Results

Demography

The retrospective identified 25,037 patients who had undergone EGD procedures. Of these, 1,007 had biopsy samples that were reported as malignant tumors (719 gastric, 276 esophageal, and 12 duodenal cancers). The mean age of the patients at the time of diagnosis was 63.0 ± 13.0 years (63.2 ± 13.8 for females and 62.9 ± 12.3 for males), with the majority of patients being older than 45 years (n = 908; 90.2 %). The data revealed a general increase in gastric tumor incidence in both genders and in all age groups. Tables 1 and 2 show the incidence of gastric tumors in the various age groups in females and males, respectively. Cancers were significantly higher in men (p < 0.05). The youngest and oldest patients with gastric cancer were 21 and 88. There was a large predominance of newly diagnosed cases in males (n = 580; 57.6 %). In women, patients were older at diagnosis than men (63.2 ± 13.8 vs. 62.9 ± 12.3) but no significant difference was noted between the genders (p > 0.05). The most common patient age group at diagnosis was 56–65 years (33.7 %). Of those gastric cancer patients under age 46, which was 99 (9.8 %) patients, the distribution of UGI cancer within age groups was as follows: under age 26, 9 patients (0.9 %); age 26–35, 30 patients (3 %); and age 36–45, 60 patients (6 %). It is notable that 9.8 % of the patients were younger than 45; of the total of 276 patients with esophageal cancer, 15 (5.4 %) were younger than 45.
Table 1

Incidence of upper gastric cancer in different age groups in males

 

Site

Eo

GCaF and Co

GCo

GCoA

GA

D

Total

Age group

 Under 45

n

5

14

8

14

6

1

48

 

% wag

10.4 %

29.2 %

16.7 %

29.2 %

12.5 %

2.1 %

100 %

 

% ws

3.1 %

7.9 %

8.8 %

20.0 %

8.0 %

16.7 %

8.3 %

 

% T

0.9 %

2.4 %

1.4 %

2.4 %

1.0 %

0.2 %

8.3 %

 46–55

n

23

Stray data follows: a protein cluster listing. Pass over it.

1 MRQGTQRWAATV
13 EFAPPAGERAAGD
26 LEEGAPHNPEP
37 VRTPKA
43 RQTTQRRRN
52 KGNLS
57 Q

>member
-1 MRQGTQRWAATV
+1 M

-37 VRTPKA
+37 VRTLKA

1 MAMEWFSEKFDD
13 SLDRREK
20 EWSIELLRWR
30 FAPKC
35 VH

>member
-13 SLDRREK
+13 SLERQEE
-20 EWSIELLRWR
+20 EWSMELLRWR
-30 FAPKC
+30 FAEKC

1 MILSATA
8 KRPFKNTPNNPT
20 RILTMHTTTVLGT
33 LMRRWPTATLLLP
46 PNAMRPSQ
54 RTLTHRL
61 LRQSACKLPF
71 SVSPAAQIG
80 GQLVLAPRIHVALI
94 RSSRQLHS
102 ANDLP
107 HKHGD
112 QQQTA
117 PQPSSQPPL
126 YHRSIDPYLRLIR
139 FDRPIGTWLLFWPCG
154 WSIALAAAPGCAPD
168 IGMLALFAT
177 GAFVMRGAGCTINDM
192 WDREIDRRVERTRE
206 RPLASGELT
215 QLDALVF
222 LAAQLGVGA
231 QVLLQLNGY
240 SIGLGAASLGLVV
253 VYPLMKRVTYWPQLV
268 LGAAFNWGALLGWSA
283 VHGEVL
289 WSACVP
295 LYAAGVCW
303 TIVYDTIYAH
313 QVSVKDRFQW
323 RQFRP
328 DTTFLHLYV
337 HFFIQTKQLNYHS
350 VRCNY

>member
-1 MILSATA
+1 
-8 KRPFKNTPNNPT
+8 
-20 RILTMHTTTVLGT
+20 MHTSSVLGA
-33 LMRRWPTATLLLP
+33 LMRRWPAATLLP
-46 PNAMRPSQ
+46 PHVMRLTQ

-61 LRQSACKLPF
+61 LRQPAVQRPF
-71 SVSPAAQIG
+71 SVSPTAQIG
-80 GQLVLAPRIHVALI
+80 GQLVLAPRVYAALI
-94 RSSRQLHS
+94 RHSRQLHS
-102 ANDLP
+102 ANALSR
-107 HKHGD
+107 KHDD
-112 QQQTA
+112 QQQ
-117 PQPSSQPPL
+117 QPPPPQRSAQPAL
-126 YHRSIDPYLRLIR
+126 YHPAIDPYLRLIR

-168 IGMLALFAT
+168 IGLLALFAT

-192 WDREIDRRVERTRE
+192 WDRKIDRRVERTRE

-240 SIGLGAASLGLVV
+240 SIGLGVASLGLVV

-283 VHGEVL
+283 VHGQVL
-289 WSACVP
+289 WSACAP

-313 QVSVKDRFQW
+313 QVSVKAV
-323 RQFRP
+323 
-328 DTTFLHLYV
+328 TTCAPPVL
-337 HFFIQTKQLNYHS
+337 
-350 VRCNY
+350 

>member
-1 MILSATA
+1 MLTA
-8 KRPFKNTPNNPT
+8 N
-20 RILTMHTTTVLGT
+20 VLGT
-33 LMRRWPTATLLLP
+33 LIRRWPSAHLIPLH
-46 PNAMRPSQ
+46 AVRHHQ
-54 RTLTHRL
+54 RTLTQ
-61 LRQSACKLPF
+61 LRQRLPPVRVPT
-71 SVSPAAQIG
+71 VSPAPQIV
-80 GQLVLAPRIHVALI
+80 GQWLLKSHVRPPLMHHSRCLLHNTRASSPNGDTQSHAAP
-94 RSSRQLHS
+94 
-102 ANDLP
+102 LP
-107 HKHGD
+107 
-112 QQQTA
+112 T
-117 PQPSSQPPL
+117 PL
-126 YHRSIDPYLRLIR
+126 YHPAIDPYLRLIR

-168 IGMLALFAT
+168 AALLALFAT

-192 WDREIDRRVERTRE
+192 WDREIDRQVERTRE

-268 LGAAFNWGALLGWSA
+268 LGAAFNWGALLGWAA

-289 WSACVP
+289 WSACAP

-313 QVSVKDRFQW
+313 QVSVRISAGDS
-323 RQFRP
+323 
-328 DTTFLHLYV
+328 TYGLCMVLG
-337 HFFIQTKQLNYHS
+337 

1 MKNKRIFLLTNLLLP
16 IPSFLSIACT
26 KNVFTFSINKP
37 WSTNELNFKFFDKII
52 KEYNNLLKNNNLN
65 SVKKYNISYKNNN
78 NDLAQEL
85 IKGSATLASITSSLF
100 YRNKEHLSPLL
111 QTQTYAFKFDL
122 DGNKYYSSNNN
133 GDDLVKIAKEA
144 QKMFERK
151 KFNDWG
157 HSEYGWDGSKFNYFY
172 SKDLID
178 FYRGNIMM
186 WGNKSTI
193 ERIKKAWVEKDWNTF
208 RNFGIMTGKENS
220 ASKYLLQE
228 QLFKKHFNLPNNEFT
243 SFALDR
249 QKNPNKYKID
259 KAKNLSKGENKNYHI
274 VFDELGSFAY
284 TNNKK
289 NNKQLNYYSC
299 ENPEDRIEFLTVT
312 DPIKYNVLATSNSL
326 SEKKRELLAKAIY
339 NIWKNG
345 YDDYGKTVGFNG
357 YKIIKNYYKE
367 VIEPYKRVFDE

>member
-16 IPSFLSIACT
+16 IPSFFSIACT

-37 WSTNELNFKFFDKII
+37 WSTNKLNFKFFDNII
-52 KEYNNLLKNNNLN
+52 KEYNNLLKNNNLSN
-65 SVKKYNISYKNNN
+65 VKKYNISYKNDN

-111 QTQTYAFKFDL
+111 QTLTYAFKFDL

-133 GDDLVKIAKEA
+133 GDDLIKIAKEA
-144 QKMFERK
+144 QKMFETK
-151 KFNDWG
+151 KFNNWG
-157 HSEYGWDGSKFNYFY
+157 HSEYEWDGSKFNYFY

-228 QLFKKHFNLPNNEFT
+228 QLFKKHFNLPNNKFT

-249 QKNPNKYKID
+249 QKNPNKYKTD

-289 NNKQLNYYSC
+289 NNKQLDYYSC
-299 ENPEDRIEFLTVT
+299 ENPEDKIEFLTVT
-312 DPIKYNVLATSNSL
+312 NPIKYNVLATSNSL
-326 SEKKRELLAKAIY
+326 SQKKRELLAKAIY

22

0

24

6

1

76

 

% wag

30.3 %

28.9 %

0 %

31.6 %

7.9 %

1.3 %

100 %

 

% ws

14.4 %

12.4 %

0 %

34.3 %

8.0 %

16.7 %

13.1 %

 

% T

4.0 %

3.8 %

0 %

4.1 %

1.0 %

0.2 %

13.1 %

 56–65

n

76

61

47

4

25

2

215

 

% wag

35.3 %

28.4 %

21.9 %

1.9 %

11.6 %

0.9 %

100 %

 

% ws

47.5 %

34.3 %

51.6 %

5.7 %

33.3 %

33.3 %

37.1 %

 

% T

13.1 %

10.5 %

8.1 %

0.7 %

4.3 %

03 %

37.1 %

 66–75

n

41

43

33

12

17

1

147

 

% wag

27.9 %

29.3 %

22.4 %

8.2 %

11.6 %

0.7 %

100 %

 

% ws

25.6 %

24.2

32.3 %

17.1 %

22.7 %

16.7 %

25.3 %

 

% T

7.1 %

7.4 %

5.7 %

2.1 %

2.9 %

0.2 %

25.3 %

 75 +

n

15

38

3

16

21

1

94

 

% wag

16.0 %

4.4 %

3.2 %

17.0 %

22.3 %

1.1 %

100 %

 

% ws

9.4 %

21.3 %

3.3 %

22.9 %

28.0 %

16.7 %

16.2 %

 

% T

2.6 %

6.6 %

0.5 %

2.8 %

3.6 %

0.2 %

16.2

 Total

n

160

178

91

70

75

6

580

 

% wag

27.6 %

30.7 %

15.7 %

12.1 %

12.9 %

1.0 %

100 %

 

% ws

100 %

100 %

100 %

100 %

100 %

100 %

100 %

 

% T

27.6 %

30.7 %

15.7 %

12.1 %

12.9 %

1.0 %

100 %

Abbreviations: wag within age group, ws within site, T total, n frequency, Eo esophageal, GCaF and Co Cardia and fundus or corpus or all of them, GCo corpus, GCoA corpus and antrum, GA antrum, D duodenum

Table 2

Incidence of Upper Gastric Cancer in Different Age Groups in Females

 

Site

Eo

GCaF and Co

GCo

GCoA

GA

D

Total

Age group

 Under 45

n

10

23

3

12

1

2

51

 

% wag

19.6

45.1

5.9

23.5

2.0

3.9

100 %

 

% ws

8.6

14.8

9.4

18.5

1.9

33.3

11.9 %

 

% T

2.3

5.4

0.7

2.8

0.2

0.5

11.9 %

 46–55

n

13

15

8

6

12

1

55

 

% wag

23.6

27.3

14.5

10.9

21.8

1.8

100 %

 

% ws

11.2

9.7

25.0

9.2

22.6

16.7

12.9 %

 

% T

3.0

3.5

1.9

1.4

2.8

0.2

12.9 %

 56–65

n

51

43

8

3

18

1

124

 

% wag

41.1

34.7

6.5

2.4

14.5

0.8

100 %

 

% ws

44.0

27.7

25.0

4.6

34.0

16.7

29.0 %

 

% T

11.9

10.1

1.9

0.7

4.2

0.2

29.0 %

 66–75